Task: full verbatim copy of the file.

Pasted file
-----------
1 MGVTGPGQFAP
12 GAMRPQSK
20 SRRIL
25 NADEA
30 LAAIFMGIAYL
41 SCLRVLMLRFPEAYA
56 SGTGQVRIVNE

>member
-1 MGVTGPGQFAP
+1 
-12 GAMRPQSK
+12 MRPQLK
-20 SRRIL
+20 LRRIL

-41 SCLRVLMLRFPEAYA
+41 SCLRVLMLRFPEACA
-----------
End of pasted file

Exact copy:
1 MGVTGPGQFAP
12 GAMRPQSK
20 SRRIL
25 NADEA
30 LAAIFMGIAYL
41 SCLRVLMLRFPEAYA
56 SGTGQVRIVNE

>member
-1 MGVTGPGQFAP
+1 
-12 GAMRPQSK
+12 MRPQLK
-20 SRRIL
+20 LRRIL

-41 SCLRVLMLRFPEAYA
+41 SCLRVLMLRFPEACA